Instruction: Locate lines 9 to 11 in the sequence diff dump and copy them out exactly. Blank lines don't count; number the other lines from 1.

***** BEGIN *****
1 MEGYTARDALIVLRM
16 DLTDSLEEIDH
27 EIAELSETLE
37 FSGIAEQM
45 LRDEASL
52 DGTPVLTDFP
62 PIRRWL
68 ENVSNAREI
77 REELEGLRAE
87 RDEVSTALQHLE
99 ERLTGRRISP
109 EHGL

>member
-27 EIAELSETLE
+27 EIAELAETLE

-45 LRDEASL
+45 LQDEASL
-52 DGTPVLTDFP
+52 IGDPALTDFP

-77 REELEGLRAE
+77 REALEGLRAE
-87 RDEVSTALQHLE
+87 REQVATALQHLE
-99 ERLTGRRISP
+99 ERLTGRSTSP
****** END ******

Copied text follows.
77 REELEGLRAE
87 RDEVSTALQHLE
99 ERLTGRRISP